Box 024, folder 42: Edward T. Little

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LITTLE, Edward T. Canadian 1 Can. Parachute 6 Brit. Airborne Box 24, #42

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[inserted] 1 Can / 3rd Brig Excerpt [end of inserted]

For Cornelius Ryan Book about D-day

THOUSANDS OF MEN, ON LAND AND SEA AND IN THE AIR, PARTICIPATED IN THE INVASION OF NORMANDY BETWEEN MIDNIGHT JUNE 5, 1944 AND MIDNIGHT JUNE 6, 1944. IF YOU WERE ONE OF THEM, PLEASE ANSWER THE FOLLOWING QUESTIONS.

What is your full name? EDWARD THOMAS LITTLE

What was your unit and division? 1 CANADIAN PARACHUTE BATTALION BRITISH 6 AIRBORNE DIVISION

Where did you arrive in Normandy, and at what time? APPROX AT 0130 HRS ON 6 JUN 44 [crossed out] at [end of crossed out] NEAR RANVILLE What was your rank on June 6, 1944? LANCE CORPORAL

What was your age on June 6, 1944? 21

Were you married at that time? No

What is your wife's name? NORA MARGARET LITTLE

Did you have any children at that time? No

What do you do now? STILL SERVING EFFECTIVE OCT 58 CSM 56 CDN TPT COY HNEF MIDDLE EAST.

When did you know that you were going to be part of the invasion? I think we always knew we would be in on the invasion. Definitely when we were paid French invasion money and saw the air photos.

What was the trip like during the crossing of the Channel? Do you remember, for example, any conversations you had or how you passed the time? Channel crossing was uneventful, rather noisy and no lights were allowed. We smoked and conversation was limited to man next to you. We passed over part of the seaborne force off the coast of England.

What were the rumors on board the boat, ship or plane in which you made the crossing? (Some people remember scuttlebut to the effect that the Germans had poured gasoline on the water and planned to set it afire when the troops came in). We hoped the Germans would think our air armada was a large bomber force. Since I was no 1 in my aircraft I released bombs shortly after the coast of France was reached.

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- for Cornelius Ryan 2Your name E.T. LiTTLE

Did you by any chance keep a diary of what happened to you that day? No

Were any of your friends killed or wounded either during landing or during the day? Yes

Do you remember any conversations you had with them before they became casualties: I did not rejoin 1 Cdn Para Bn until approx 1330 hrs on 7 Jun 44.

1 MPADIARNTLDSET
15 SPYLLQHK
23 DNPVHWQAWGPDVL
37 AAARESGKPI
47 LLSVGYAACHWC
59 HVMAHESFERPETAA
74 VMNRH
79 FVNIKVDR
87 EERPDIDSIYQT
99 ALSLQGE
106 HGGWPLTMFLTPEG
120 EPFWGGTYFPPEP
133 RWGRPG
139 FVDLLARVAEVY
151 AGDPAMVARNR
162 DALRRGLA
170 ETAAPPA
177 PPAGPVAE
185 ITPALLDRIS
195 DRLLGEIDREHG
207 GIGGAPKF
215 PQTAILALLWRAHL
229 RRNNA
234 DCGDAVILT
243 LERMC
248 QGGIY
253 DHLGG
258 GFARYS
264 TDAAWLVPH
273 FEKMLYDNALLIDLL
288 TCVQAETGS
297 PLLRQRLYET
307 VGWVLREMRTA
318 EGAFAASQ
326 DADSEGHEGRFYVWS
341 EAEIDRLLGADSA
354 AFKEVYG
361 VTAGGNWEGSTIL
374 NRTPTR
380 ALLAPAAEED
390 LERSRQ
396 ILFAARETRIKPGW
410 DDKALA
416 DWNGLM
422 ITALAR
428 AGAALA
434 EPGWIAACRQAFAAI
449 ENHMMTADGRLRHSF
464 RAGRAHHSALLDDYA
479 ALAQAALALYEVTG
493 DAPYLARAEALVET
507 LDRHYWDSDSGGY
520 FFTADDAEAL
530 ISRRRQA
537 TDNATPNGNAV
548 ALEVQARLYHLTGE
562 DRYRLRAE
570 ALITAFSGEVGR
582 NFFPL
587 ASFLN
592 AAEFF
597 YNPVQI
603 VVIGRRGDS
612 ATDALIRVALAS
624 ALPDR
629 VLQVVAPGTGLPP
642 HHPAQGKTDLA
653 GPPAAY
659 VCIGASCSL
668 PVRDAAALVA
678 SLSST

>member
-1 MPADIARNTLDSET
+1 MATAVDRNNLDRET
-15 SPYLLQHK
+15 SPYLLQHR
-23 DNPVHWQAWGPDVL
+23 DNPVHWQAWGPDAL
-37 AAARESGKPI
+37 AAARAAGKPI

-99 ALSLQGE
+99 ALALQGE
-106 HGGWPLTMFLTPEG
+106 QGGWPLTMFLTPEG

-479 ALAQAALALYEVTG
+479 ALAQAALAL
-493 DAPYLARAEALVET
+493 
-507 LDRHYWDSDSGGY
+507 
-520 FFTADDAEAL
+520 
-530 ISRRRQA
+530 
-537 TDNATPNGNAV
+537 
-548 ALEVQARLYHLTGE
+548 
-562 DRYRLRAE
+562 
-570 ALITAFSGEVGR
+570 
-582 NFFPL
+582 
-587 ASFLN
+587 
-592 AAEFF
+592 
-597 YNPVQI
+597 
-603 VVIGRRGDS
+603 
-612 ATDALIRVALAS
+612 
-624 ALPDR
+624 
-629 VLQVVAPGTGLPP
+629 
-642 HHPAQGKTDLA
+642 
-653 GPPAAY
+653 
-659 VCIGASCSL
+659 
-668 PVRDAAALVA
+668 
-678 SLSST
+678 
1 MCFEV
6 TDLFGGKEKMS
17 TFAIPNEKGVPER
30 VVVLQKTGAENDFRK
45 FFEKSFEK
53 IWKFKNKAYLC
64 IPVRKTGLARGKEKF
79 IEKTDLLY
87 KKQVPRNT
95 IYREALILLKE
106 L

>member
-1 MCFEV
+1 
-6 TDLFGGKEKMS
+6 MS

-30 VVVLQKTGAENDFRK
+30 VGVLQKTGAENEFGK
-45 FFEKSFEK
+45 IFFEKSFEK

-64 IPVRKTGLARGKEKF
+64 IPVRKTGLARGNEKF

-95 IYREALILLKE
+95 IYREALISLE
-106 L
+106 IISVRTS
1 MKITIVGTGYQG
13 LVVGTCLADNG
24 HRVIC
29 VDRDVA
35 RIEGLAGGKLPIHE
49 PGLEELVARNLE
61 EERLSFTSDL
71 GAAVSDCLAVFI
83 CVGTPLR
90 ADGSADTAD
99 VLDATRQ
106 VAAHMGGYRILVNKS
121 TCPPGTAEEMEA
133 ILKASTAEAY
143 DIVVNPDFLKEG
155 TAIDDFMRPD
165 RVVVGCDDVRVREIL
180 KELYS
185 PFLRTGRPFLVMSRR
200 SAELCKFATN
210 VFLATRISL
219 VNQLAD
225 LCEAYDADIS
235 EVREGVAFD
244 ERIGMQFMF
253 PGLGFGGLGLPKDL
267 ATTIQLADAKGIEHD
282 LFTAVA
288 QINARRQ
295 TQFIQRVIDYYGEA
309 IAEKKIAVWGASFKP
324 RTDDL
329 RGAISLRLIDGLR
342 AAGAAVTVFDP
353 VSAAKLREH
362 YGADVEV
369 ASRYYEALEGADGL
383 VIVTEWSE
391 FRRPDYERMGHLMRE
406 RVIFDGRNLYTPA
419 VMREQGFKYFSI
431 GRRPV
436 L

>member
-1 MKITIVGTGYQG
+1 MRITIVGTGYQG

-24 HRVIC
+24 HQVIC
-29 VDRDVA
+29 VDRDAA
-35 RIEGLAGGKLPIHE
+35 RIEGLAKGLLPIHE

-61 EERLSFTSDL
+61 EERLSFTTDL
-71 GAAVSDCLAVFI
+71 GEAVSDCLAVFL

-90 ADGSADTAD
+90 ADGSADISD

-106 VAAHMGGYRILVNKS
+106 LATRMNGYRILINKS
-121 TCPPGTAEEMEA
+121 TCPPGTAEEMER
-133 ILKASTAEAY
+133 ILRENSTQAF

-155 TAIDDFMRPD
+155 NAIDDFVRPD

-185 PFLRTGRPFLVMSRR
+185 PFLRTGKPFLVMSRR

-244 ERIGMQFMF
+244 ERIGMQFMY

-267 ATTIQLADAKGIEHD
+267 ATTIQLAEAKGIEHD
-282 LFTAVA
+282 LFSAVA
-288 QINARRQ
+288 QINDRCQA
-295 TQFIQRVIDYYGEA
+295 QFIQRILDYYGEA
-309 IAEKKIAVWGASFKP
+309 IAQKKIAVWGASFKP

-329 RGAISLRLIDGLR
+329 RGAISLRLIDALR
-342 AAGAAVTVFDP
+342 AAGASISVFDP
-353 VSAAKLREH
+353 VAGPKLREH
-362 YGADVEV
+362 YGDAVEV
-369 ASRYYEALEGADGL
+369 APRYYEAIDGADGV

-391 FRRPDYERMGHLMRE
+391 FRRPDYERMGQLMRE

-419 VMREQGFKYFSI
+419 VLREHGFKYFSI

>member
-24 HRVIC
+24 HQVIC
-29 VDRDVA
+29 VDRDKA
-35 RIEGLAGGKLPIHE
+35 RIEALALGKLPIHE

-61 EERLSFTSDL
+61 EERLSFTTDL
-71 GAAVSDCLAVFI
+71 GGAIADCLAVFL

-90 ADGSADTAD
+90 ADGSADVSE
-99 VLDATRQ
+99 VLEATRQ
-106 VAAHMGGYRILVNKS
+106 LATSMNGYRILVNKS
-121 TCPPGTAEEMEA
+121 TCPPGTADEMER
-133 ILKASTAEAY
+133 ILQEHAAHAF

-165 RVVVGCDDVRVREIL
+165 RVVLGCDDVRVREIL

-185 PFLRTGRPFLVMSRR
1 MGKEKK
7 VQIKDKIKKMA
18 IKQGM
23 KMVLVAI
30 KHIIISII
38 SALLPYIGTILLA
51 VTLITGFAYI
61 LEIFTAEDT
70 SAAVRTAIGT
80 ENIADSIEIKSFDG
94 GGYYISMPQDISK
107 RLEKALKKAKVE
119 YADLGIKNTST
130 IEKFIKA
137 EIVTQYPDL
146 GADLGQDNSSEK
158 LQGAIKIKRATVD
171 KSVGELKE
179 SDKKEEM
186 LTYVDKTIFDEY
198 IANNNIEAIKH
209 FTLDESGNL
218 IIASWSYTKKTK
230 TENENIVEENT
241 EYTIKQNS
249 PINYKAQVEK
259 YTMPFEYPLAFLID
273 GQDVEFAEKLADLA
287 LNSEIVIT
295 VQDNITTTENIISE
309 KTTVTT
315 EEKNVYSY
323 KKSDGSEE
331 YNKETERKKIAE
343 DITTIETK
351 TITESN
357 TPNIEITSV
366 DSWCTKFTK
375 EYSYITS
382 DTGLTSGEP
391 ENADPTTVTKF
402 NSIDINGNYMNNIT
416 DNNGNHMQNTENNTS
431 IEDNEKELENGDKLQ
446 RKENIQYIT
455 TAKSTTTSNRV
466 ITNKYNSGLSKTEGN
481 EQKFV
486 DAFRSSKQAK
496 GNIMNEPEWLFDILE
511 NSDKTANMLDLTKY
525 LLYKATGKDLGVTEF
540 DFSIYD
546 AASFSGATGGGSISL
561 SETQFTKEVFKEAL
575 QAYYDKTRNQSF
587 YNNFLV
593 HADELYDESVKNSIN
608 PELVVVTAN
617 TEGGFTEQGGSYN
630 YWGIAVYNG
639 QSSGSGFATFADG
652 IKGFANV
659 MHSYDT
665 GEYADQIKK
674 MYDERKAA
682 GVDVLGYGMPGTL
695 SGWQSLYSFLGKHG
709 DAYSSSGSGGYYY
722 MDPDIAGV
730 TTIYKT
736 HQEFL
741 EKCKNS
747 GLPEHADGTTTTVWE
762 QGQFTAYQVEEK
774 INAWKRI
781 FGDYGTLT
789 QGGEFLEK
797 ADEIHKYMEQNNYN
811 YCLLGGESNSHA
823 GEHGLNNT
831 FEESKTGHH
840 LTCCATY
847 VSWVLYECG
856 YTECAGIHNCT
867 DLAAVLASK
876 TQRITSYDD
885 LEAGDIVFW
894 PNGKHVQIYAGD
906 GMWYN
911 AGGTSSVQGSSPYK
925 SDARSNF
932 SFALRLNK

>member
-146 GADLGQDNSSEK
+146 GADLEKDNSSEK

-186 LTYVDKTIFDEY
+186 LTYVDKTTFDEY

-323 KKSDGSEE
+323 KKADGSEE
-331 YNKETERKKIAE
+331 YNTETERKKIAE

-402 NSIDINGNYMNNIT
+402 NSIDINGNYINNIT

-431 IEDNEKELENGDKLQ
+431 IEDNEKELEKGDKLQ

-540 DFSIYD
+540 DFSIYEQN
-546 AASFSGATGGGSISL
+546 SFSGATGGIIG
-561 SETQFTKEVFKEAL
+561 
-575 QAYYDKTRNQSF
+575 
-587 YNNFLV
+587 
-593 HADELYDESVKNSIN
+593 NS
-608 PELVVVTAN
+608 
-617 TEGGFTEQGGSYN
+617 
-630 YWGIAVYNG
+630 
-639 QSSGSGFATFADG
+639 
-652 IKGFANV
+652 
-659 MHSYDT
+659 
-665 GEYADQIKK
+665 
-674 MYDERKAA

Were you wounded? No

Do you remember what it was like--that is, do you remember whether you felt any pain or were so surprised that you felt nothing? There was a great deal of excitment and had I been wounded I would have been surprised no end.

Do you remember seeing or hearing anything that seems funny now, even though it may not have seemed funny at the time? On the red warning light in the aircraft I was to throw 2 bicycles out. They became caught in a large floormat of the plane and jammed in the door. The dispatcher and the two parachutists behind me were standing on the mat and someone at the rear thought I was not going to jump beause the green light had come on and the door was still blocked. The dispatcher and I finally got the mat pulled up and I [?threw?] it, the bikes and myself out

Do you recall any incident, sad or heroic or simply memorable, which struck you more than anything else? No

of the aircraft. The remainder of the stick were widely separated and ran into trouble on the ground. It was many days before any of those people were seen. I had a large kit bag strapped to my leg and hampered by equipment and a parachute I was trying to lift the floor mat when someone said "push him out of the way and let's go." That he (over)

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didn't know of cause was that the door was blocked. This seems quite funny now but at the time I was insulted to think that someone thought I had lost my courage. When I arrived on the ground I realized I was alone. I hid my parachute in a bush and put on my radio and equipment and eventually reached 6 AB Div HQ. still quite angry at whoever had spoken. I never found out who it was.

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- for Cornelius Ryan 3 - Your name E.T. LITTLE

In times of great crisis, people generally show either great ingenuity or self-reliance; others do incredibly stupid things. Do you remember any examples of either from D-Day? Ten Gale was taking me over to artillery RHQ and there were quite a [crossed out] [illegible][end crossed out] number of air burst shells coming in. Each time one came near everyone but the Gen hit the dirt. He stopped by one slit trench right after a nearly explosion and calmly asked if the people inside were quite comfortable He had on a pink coat, riding pants and boots, his red beret and carried a riding crop. He gave the impression that the shells wouldn't dare hit him and since I was with him the feeling rubbed off on me also.

Where were you at midnight on June 5, 1944? We emplaned approx 2230 hrs 5 Jun 44

Where were you at midnight on June 6, 1944? 6 AB Div HQ attached to ARTY RHQ.

Do you know of anybody else who landed within the 24 hours of D-day, June 6, as infantry, glider or airborne troops, or who took part in the air and sea operations, whom we should write to? Ex Sgt WW JWDD Sunnybrooke Miliatry Hospital Toronto. Ex Capt Henry c/c Sunnybrooke Mil Hosp

PLEASE LET US HAVE THIS QUESTIONNAIRE AS SOON AS POSSIBLE, SO THAT WE CAN INCLUDE YOUR EXPERIENCES IN THE BOOK. WE HOPE THAT YOU WILL CONTINUE YOUR STORY ON SEPARATE SHEETS IF WE HAVE NOT LEFT SUFFICIENT ROOM. FULL ACKNOWLEDGEMENT WILL BE GIVEN IN A CHAPTER CALLED "WHERE THEY ARE NOW;" YOUR NAME AND VOCATION OR OCCUPATION WILL BE LISTED.

THANK YOU FOR YOUR HELP.

W.A. Milroy Lt.-Col. Director of Public Relations(Army) Cartier Square, Ottawa, Ontario

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